A practitioner who abdicates his skills to unlicensed personnel or flawed machines ( eg vacuum based technologies or robots that lack the human touch)

Unknown and unforeseen complication factors may arise on rare occasion

The FUE hair transplant is, hands down, today’s leading surgical technique for hair restoration. While it does require practitioners to take their time implementing the utmost skill, the life-changing results patients enjoy makes it a highly rewarding process overall. FUE hair transplant using body hair transplantation has also become much more widely used and accepted because of its undeniable success rates in the hands of experienced practitioners.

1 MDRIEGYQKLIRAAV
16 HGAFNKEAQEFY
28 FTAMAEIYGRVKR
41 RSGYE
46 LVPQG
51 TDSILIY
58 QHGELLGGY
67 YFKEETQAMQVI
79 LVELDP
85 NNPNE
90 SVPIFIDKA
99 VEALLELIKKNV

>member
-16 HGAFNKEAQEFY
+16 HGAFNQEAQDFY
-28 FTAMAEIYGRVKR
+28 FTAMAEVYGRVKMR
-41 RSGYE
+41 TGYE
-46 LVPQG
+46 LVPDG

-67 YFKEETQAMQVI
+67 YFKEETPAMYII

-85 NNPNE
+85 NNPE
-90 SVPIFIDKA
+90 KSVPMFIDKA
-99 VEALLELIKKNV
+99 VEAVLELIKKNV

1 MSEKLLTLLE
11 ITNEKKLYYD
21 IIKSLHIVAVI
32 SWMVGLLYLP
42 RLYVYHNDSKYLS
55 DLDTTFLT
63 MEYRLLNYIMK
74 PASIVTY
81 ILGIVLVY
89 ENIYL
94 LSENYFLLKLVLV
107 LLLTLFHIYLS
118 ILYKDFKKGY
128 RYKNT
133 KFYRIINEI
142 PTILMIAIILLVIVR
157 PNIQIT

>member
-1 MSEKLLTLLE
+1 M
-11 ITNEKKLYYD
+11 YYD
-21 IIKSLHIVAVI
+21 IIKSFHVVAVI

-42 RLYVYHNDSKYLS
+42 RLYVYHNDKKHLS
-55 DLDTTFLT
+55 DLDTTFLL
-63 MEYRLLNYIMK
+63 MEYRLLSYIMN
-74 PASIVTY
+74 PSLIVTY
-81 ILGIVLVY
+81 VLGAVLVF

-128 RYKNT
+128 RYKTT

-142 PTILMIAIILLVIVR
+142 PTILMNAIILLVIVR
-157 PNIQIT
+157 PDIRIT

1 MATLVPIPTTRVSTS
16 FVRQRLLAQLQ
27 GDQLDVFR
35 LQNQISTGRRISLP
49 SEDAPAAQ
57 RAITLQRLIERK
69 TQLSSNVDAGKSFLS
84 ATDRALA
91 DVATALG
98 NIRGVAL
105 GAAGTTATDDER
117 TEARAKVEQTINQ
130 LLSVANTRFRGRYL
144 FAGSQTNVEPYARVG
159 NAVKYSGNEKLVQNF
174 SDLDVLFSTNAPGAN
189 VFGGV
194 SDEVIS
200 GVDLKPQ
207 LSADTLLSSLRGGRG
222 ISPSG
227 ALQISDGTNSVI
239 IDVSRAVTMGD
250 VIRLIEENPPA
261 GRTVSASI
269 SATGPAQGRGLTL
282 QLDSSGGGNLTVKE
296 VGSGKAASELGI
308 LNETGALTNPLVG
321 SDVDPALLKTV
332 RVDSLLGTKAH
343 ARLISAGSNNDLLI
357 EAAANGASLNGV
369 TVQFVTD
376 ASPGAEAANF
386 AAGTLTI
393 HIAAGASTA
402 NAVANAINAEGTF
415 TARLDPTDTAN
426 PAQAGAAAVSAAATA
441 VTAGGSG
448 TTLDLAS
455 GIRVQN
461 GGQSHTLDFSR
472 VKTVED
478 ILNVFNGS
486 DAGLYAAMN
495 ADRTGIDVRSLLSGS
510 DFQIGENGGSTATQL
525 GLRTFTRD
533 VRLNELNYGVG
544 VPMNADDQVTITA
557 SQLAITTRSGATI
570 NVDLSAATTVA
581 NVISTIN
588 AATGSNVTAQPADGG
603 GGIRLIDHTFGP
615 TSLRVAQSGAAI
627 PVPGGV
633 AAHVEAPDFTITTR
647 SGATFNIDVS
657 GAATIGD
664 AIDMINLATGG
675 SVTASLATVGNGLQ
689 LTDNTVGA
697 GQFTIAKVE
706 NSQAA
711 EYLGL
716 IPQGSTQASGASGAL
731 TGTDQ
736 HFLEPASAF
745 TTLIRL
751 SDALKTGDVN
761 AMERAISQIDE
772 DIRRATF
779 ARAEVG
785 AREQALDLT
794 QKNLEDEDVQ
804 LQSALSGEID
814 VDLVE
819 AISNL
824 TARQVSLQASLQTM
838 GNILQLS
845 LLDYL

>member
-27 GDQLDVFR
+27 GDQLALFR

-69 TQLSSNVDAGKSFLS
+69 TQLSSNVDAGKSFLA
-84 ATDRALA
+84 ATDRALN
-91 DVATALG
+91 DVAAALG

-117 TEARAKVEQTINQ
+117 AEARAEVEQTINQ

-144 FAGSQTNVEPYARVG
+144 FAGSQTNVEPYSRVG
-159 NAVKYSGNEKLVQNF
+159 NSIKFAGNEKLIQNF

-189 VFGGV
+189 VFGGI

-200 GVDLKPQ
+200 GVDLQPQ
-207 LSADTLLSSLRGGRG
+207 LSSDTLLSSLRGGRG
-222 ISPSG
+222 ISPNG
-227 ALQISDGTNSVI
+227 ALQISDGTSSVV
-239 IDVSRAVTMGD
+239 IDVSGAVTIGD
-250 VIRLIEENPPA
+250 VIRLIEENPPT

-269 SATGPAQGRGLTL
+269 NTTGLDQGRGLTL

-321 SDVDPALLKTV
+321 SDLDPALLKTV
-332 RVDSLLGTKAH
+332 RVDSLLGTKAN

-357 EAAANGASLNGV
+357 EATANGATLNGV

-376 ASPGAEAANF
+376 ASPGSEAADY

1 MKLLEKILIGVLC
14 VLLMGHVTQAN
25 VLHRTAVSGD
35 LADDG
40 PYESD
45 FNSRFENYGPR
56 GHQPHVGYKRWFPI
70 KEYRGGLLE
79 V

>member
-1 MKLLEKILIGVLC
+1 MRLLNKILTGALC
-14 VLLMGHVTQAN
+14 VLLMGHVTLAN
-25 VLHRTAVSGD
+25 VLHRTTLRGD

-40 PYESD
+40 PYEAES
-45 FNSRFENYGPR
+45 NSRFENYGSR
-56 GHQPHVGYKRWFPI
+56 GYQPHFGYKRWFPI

More specialized branches of Follicular Unit Extraction have developed. This includes an area known as facial hair to head transplant. Follicles from the beard region are extracted and inserted into areas of hair loss. This course of action is used in cases where head hair is not enough to create sufficient coverage.

About the Author

Kanika Gupta is Ceo ofa href = ""Hair Transplant Abroad and author of the articles written on websites, e-zine sites, including,,

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Author: Kanika Gupta

Kanika Gupta

Member since: Feb 11, 2016
Published articles: 3